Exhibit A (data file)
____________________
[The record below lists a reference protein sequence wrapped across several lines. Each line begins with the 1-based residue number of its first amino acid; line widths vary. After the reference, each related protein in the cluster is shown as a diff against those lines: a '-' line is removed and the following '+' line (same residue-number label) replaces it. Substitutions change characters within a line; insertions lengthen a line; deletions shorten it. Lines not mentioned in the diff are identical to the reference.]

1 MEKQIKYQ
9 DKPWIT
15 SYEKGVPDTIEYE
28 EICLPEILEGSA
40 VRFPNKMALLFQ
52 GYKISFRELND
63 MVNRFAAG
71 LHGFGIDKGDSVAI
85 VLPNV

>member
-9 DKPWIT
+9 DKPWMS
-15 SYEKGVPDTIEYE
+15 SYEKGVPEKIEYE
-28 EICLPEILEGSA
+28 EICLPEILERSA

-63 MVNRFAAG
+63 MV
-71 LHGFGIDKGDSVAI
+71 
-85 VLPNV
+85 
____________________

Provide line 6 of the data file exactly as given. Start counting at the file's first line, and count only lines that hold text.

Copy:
40 VRFPNKMALLFQ